Instead, God draws them out with a caring and carful line of questioning. Driving someone out of hiding is qualitatively different then seeking to draw them out.
This is something I’m trying to grow in personally. As a pastor I’m privileged to spend a fair amount of time providing counsel and guidance to many people in the church I pastor. Early on in ministry, I think I was objectively a bad counselor. Not because I was mean, or lacking in a desire to provide insight. I just spent far more time trying to drive people, then I did drawing them out. I could listen to someone for five minutes, diagnose what I thought their problem was and then immediately provide them with a simple, multi-step solution that would solve all their problems. The truth is, being in therapy myself has really helping me grow in this.
As I’ve built a relationship with my therapist these past three years, I’ve noticed something. I’ve never once sat down with her and had her say, “You know what? It’s been a long week and I just don’t want to listen to you whine today, so here’s your problem: You walked through immense trauma in childhood, you’ve experienced decades of loss and disappointment, and instead of process any of it, you’ve pretended everything in your life has been great. As a result, you’re relatively detached from all emotions you deem difficult. Thanks for coming. I’ll bill your credit when you leave.” She’s never done that. You know what she does? She prays for me when I sit down, and after she says, “amen,” she stairs at me compassionately until I start talking. Do you have any idea how awkward that is? Some weeks I literally wanted to crawl under the couch and hide.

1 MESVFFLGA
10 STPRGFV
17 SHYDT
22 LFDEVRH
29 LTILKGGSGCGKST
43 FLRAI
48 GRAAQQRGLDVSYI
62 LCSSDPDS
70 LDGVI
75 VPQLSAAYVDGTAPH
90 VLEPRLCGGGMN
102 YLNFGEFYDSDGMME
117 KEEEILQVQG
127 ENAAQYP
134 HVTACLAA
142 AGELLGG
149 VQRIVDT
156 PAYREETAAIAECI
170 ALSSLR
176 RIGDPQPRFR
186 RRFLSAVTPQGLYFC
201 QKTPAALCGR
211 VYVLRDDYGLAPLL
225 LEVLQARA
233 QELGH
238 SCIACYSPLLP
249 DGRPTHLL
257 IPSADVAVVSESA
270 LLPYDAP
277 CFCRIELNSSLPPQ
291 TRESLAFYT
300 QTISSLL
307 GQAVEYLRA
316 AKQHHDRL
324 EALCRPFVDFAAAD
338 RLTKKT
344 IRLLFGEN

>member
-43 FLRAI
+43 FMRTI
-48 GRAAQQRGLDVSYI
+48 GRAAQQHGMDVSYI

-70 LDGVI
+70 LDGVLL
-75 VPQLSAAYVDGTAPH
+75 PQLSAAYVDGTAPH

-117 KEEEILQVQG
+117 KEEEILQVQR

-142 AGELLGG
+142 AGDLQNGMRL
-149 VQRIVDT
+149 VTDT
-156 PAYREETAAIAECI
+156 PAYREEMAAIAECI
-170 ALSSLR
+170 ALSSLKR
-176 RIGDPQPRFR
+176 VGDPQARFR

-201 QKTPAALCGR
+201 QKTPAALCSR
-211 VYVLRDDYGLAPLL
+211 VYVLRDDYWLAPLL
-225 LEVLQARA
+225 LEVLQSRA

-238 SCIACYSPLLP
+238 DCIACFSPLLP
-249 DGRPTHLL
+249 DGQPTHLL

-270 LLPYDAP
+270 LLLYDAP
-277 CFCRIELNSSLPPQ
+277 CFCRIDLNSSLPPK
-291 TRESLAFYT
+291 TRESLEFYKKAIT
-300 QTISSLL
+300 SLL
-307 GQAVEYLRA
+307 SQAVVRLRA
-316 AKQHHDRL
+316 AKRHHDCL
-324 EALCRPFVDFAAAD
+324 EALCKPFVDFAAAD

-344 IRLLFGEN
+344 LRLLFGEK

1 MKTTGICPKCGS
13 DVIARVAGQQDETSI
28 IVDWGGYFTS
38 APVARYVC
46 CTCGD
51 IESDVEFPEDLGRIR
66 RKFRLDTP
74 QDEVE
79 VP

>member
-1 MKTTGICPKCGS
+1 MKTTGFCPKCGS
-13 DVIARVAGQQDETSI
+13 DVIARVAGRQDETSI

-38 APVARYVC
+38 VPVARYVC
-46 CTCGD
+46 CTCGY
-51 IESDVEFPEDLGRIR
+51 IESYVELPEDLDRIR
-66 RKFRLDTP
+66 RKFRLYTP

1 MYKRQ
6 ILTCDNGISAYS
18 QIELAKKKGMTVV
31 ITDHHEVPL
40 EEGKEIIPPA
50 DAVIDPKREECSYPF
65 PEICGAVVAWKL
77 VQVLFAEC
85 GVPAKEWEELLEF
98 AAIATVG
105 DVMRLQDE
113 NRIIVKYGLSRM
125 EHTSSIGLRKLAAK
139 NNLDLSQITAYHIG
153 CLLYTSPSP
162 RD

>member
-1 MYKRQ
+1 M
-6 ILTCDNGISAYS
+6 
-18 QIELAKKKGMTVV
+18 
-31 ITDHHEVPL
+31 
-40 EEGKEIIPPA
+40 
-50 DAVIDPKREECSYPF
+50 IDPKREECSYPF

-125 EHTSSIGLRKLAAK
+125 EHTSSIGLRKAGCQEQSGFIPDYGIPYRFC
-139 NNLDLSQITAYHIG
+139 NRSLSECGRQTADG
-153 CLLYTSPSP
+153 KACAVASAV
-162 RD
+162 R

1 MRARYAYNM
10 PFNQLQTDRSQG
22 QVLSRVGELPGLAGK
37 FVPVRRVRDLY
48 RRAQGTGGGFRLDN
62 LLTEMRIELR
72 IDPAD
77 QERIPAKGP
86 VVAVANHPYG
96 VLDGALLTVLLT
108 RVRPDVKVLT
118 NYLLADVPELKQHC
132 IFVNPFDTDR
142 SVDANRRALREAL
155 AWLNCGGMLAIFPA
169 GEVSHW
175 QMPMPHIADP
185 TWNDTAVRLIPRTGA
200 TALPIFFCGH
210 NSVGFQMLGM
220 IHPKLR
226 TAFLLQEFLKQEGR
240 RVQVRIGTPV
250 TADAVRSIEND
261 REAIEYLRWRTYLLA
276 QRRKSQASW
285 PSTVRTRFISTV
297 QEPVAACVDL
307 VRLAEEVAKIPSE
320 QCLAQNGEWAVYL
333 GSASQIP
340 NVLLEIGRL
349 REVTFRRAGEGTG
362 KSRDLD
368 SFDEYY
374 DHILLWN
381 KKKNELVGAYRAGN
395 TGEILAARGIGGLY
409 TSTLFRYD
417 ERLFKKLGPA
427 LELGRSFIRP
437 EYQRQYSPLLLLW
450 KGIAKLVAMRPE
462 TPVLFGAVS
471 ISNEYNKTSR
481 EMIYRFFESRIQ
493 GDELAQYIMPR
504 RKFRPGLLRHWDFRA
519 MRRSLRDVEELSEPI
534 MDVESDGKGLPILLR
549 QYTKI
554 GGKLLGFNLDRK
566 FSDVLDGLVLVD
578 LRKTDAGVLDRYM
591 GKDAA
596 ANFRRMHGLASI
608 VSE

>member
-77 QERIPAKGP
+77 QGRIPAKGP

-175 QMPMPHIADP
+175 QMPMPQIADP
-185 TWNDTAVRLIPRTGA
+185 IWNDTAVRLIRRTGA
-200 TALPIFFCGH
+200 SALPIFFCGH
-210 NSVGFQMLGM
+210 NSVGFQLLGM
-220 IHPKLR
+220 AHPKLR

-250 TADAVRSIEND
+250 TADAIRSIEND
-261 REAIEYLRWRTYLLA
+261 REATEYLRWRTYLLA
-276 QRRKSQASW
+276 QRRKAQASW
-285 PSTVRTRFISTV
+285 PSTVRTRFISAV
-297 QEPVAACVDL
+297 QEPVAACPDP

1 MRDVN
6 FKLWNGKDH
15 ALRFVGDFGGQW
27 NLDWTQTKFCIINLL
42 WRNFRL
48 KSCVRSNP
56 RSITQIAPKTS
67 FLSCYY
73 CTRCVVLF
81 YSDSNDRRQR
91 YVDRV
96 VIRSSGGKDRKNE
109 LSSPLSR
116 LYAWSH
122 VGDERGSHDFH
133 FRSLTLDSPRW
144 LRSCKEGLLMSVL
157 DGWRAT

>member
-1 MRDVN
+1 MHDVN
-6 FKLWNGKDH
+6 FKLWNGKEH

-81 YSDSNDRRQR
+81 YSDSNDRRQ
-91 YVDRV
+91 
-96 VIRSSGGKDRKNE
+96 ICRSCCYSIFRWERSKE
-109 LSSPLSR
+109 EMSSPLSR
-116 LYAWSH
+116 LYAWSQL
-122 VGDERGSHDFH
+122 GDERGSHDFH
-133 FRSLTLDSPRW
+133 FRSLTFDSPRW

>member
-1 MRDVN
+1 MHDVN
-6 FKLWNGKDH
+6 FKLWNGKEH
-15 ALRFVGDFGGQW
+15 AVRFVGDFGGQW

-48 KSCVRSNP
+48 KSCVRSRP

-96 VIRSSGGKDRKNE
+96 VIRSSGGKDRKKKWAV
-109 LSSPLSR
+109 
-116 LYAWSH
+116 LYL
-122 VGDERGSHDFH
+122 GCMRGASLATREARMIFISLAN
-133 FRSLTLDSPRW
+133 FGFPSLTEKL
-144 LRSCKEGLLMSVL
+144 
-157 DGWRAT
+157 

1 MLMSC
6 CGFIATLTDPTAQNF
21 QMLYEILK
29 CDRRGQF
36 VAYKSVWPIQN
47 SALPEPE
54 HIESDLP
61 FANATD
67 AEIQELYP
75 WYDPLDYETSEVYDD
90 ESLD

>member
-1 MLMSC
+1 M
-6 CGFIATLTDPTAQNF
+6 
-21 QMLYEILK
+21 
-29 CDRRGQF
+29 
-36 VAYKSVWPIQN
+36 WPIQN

Like God in this garden, her goal is to draw me, rather than drive me out. So she asks caring and careful questions. God does the same. In fact, God asks three questions:
1. Where are you? To which Adam confesses fear due to the shame of his nakedness).
2.Who told you that you were naked?
3. Did you eat from the tree I commanded you not to eat from?